Overfishing is the result of huge demand for fish and unsustainable fishing methods used around the world. The knock-on effects of this are wide-reaching and complex.
Countless species of fish such as bluefin tuna, Atlantic cod and many other sea and freshwater species have been fished to the brink of extinction. The damage is done not only to the species itself but to the entire eco-system in which they exist.
As well as the environmental consequences, overfishing has led to the collapse of whole economies, thousands of job losses and financial disaster for towns and cities around the world.
To address the problem of our over reliance on fish it is important that we act now. Simple decisions made in the supermarket can help change the fate of our oceans and send a message to product producers that things need to improve.
A Simple Step to Reduce our Demands on Fish Stocks
Consuming less fish is the best way to do your bit and there’s no need to miss out on the essential vitamins and oils.
We’re not suggesting you eat less fish, we’re advocating a different approach: an environmentally friendly alternative to fish oil supplements.
Nuique source our Omega 3 supplements – chemically identical to the oils in fish – directly from algae and under laboratory conditions.
This means the oil in our capsules is free from any toxins and contaminants as well as being sustainable and vegan.
Leaving you to enjoy the many benefits of the nutrient rich oil without causing any damage to our oceans.
And when you realise that fish actually get their Omega 3 from eating algae you can see that all Nuique’s supplements do is cut out the middle man, or is that the middle fish?
Next time you’re thinking about your dose of Omega 3, think about making the right choices for our oceans, rivers and you.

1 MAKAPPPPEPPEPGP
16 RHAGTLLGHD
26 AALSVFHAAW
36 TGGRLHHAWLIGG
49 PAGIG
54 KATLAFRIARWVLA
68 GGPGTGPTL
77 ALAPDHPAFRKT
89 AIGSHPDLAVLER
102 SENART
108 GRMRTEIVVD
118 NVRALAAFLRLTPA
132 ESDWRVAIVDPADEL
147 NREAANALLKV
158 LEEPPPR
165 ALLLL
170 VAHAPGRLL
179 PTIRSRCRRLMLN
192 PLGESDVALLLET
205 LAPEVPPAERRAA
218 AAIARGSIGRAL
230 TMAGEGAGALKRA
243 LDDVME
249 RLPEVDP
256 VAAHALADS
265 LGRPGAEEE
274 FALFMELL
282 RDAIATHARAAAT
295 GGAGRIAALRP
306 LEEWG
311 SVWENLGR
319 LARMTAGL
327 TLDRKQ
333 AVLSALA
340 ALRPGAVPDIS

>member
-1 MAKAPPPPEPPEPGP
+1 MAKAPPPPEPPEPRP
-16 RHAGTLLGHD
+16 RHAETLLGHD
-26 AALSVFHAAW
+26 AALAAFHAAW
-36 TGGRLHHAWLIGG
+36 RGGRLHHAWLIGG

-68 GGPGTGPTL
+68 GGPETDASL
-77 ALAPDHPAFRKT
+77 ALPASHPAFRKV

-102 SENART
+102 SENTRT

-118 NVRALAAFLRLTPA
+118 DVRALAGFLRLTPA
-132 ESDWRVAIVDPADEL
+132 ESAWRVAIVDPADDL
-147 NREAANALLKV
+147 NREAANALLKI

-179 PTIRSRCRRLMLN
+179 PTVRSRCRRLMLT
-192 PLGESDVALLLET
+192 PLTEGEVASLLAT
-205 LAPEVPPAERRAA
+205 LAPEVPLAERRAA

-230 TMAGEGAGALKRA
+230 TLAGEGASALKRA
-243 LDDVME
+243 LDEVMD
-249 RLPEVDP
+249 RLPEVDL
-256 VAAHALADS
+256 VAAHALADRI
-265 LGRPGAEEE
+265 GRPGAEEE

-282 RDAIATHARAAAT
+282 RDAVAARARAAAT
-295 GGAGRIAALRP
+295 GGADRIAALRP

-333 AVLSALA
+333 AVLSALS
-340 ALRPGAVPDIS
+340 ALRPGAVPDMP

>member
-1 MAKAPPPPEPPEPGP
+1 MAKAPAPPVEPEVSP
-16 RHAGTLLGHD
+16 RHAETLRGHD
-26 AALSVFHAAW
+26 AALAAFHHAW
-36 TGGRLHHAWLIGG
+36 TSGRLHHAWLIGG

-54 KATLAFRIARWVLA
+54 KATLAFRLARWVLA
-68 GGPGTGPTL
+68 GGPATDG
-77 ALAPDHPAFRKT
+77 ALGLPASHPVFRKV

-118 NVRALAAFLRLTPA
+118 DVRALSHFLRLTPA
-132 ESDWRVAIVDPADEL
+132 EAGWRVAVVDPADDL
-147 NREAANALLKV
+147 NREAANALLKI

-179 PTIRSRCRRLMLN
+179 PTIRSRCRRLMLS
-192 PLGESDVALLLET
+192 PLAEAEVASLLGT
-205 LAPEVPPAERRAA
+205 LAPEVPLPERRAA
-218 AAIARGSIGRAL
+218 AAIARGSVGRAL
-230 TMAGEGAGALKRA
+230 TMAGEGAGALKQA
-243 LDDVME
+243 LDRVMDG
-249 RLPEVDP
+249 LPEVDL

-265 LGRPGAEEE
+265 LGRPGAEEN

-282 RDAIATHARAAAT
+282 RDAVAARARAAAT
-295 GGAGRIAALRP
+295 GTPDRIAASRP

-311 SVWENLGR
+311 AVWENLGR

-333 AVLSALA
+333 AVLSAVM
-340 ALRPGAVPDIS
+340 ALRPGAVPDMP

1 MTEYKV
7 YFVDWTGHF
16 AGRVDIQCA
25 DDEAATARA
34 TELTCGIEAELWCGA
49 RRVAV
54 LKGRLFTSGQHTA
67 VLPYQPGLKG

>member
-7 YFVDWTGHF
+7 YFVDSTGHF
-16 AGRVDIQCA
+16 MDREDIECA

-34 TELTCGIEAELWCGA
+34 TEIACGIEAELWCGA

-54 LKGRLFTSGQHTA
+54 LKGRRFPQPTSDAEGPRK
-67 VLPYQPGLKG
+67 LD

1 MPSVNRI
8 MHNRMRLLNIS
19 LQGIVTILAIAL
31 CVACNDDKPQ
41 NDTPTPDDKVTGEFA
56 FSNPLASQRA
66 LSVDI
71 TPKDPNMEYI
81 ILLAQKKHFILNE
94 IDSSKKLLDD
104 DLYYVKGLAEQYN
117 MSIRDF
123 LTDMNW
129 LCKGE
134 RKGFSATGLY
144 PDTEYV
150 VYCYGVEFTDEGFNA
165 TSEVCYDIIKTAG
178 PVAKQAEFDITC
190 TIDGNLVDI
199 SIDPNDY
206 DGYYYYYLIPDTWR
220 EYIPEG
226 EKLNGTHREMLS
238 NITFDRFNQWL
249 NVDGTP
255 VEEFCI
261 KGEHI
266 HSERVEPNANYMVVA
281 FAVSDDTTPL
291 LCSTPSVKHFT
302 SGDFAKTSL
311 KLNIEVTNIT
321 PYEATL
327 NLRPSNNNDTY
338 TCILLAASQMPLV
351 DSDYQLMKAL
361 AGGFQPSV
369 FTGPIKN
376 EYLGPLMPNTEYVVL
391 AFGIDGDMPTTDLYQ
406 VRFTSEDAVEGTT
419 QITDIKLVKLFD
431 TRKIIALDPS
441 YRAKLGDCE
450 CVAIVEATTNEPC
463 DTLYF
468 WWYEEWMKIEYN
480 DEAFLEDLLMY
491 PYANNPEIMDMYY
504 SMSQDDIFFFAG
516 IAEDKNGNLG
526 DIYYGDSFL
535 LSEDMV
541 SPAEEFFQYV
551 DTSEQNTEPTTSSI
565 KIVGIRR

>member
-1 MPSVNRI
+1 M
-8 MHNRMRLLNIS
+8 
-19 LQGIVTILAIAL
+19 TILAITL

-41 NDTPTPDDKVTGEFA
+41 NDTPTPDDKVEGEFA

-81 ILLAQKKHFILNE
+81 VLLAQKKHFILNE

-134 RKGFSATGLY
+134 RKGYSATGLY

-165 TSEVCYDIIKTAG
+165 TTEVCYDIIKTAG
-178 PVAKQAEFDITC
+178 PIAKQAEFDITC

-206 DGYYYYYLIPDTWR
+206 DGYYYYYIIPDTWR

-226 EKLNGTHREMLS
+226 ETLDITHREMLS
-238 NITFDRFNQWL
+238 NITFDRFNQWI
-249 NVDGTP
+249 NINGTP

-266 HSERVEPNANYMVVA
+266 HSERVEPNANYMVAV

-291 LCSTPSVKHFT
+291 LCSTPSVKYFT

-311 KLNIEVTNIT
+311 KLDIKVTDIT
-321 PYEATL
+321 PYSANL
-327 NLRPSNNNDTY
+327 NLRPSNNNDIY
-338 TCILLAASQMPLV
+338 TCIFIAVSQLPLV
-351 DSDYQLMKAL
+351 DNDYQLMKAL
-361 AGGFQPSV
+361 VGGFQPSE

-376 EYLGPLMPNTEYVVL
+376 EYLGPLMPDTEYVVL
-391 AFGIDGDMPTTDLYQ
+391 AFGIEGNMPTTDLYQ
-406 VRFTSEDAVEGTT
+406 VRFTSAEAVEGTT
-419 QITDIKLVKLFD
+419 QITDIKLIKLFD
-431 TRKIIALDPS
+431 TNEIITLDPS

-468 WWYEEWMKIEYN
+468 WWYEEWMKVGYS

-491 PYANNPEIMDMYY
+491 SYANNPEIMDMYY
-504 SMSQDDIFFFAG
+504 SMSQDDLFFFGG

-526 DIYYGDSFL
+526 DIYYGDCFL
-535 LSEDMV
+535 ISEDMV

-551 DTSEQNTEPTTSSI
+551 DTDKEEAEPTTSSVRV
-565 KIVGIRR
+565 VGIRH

Discover more about our products on http://www.nuique.com/pages/faq.aspx”>this page
The European Parliament has approved a package of major reforms to the EU Common Fisheries Policy (CFP), designed to cut waste and stop overfishing in European waters.
Under the current legislation, fishing crews that haul in more than the agreed quota often throw large quantities of dead fish back into the sea ? as they are not allowed to land the fish. The current system is called Total Allowable Catches (TACs), launched in 1983 is at the heart of the EU policy and is based on the each country?s previous catches.
We all know why changes have to be made – cod for example is has declined by 70% over the last 10 years, European fishing fleets have grown too large and are now too efficient for the dwindling fish stocks and fishery ministers have been reluctant to see their national quotas (TACs) cut. However, without the proper controls, there is a risk that surplus fish landed will simply be sold and incentivise overfishing.
The current system is also not meeting the European market?s needs. Fish imported from non EU countries now accounts for two-thirds of fish sold in the EU.
The Proposed Changes to the EU Common Fisheries Policy
In the approved package, in future fishing crews will have to land their entire catch. This is good news; surely discarding perfectly healthy dead fish back into the sea can?t be right and isn?t going to help. The commission says that fisheries should be managed on an ecosystem basis- with more flexibility in the system and scientific data should be collected on a larger number of fish species.
So, discards from 2014 should be phased out and the plan to start MSY (maximum sustainable yields) approach will be phased in by 2015. More has to be done, this is only the start.
A good start – but you can help stop overfishing now
It will be two years minimum before these proposed changes begin to phase-in, and doubtless there will be problems with non-compliance and policing the new rules. In the meantime there are concrete actions you can do to hep stop overfishing:
– If you must eat fish, buy a wider range of fish and avoid species that are endangered
– If you take fish oil supplements, opt for an algae omega 3 alternative.
– At your supermarket fish counter, make staff aware that their employer also needs to act responsibly to help create consumer demand for lesser known species. You might be surprised how some staff will acknowledge your concern and demonstrate knowledge about the subject. Their feedback makes it back to supermarket bosses surprisingly often
– Join Hugh Fernley-Whittingstall?s Fish Fight campaign – get involved and show your support.
Choosing Omega-3 DHA rich supplements can be a difficult choice, but fish oil is rarely better than algae oil. Promoting health with algae derived Omega 3 is the answer and below we discuss what to look for when you are searching for pure, unadulterated, quality, uncontaminated, therapeutic strength long chain Omega-3 essential fatty acids DHA and EPA.